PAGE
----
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Theresa May faces questions 'over CIA terror report'

The Home Secretary will be grilled over her involvement in parts of a controversial US report on CIA interrogation techniques which were hidden from the public.

Theresa May faces questions over her role in the parts which were redacted from the American Senate's damning report on torture techniques used by the CIA after 9/11.

MPs on the influential Home Affairs select committee want to know whether she asked for sections to be blacked out because they could embarrass Westminster.

Downing Street confirmed the Home Secretary met with the committee behind the US report and the encounter would have covered a "wide range of issues".

However, MPs are in the dark over the extent of the UK's involvement in the torture of terror suspects and want to know if former Prime Minister Tony Blair and his Foreign Secretary Jack Straw were in anyway complicit.

Mrs May will appear in front of the committee at 4:30pm.

Yvette Cooper calls for inquiry into UK role in CIA torture

Shadow Home Secretary Yvette Cooper Credit: PA Wire

Shadow home secretary Yvette Cooper says that there must be a judge-led public inquiry into the UK's role in a brutal and ineffective CIA-led interrogation and torture programme.

Speaking on Andrew Marr's BBC show, Ms Cooper said: "My instinct has always been that it would be the right thing to do."


Ministers may be asked to give torture evidence

Former or serving ministers may be called to give evidence over allegations of British involvement in torture, Sir Malcolm Rifkind has said.

Sir Malcolm Rifkind speaking to Andrew Marr. Credit: BBC/Andrew Marr Show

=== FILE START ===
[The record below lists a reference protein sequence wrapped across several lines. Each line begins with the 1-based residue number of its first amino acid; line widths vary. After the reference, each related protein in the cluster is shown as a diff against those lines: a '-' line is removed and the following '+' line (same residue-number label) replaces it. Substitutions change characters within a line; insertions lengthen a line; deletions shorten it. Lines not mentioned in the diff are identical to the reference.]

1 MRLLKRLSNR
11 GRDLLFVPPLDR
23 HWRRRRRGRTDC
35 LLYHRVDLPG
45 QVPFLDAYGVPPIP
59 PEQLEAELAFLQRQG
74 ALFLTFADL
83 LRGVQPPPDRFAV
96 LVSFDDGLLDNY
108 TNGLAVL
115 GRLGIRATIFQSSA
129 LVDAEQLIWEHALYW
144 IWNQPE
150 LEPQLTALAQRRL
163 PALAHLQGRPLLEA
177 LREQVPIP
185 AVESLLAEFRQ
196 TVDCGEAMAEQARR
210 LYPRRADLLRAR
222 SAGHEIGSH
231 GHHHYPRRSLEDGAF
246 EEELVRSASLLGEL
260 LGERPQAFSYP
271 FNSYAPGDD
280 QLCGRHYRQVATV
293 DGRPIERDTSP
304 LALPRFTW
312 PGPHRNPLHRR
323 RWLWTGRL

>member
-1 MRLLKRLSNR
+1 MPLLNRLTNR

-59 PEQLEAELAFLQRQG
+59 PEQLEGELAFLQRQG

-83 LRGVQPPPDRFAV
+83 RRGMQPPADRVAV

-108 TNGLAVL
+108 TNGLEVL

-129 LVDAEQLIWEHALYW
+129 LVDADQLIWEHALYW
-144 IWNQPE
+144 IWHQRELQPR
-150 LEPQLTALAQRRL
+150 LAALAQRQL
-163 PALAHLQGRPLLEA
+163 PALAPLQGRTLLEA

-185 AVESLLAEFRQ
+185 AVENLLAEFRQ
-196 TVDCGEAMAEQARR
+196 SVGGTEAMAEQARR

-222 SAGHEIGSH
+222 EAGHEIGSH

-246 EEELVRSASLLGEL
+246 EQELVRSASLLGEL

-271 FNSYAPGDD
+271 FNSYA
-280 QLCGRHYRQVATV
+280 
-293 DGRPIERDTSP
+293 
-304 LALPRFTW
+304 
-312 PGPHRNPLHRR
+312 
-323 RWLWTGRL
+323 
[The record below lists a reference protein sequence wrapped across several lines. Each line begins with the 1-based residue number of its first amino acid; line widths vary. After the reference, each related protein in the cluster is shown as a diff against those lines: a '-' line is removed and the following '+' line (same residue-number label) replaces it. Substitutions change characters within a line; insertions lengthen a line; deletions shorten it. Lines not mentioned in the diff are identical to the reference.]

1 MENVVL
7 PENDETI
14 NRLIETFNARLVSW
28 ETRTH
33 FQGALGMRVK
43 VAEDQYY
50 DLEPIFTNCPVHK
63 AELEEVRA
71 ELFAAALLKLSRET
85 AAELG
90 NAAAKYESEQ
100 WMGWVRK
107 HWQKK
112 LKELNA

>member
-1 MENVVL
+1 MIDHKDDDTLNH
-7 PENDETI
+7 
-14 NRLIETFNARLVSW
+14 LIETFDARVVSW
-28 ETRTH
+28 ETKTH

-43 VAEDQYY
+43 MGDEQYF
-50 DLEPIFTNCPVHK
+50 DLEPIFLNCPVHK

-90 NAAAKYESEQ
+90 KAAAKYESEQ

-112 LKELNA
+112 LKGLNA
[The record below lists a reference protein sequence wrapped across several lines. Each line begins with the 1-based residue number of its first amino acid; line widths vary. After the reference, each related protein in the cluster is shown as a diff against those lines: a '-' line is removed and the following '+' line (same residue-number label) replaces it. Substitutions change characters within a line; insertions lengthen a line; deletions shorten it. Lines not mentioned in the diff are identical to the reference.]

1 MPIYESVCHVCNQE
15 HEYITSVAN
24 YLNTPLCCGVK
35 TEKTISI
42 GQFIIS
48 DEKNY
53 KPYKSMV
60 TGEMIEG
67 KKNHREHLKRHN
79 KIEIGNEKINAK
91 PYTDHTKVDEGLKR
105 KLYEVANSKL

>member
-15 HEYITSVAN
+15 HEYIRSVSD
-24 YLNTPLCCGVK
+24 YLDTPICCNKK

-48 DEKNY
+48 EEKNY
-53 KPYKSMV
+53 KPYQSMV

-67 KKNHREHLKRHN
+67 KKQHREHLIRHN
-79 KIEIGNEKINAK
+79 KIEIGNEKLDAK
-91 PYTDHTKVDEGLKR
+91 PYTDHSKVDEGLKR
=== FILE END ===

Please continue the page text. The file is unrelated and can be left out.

Rifkind, the head of the Intelligence and Security Committee (ISC), said if UK agents were present when detainees were being tortured, it "would be quite against all standards of this country" and should be made public.

"If people deserve to be embarrassed, it's our job to embarrass them," he added.

Asked whether he could call ex-Prime Minister Tony Blair, David Miliband or Jack Straw to give evidence, Sir Malcolm Rifkind said: "We will request any former or serving minister who has a contribution to make to our inquiry to give evidence."

If ministers refuse to appear, it will imply they "have something to hide", Rifkind said.

Blair and Straw 'should give evidence about torture claims'

Former Prime Minister Tony Blair and ex-Foreign Secretary Jack Straw should give evidence to a parliamentary panel about Britain's alleged links to torture if required, Alan Johnson has said.

Former Home Secretary Alan Johnson. Credit: PA Wire

The former Home Secretary said the UK must obtain the damning report into the CIA's post-9/11 interrogation programme in full to examine the UK's alleged involvement.

Mr Johnson told the BBC's Andrew Marr Show that he and ex-Foreign Secretary David Miliband conducted a "thorough investigation" into allegations of torture while they were in government.

"We could find no evidence of British agents being involved [in torture]," he said.

"I'm absolutely convinced that what was redacted, was what the Home Office says they wanted redacted."

UK requests secret material from damning CIA report

Sir Malcolm Rifkind said he was not hopeful his request would granted. Credit: PA

The parliamentary panel investigating allegations of British involvement in torture following 9/11 has asked to see secret material from a damning CIA report.

Intelligence and Security Committee (ISC) chair Sir Malcolm Rifkind requested any redacted sections relating to the UK's role in the interrogation of terror suspects.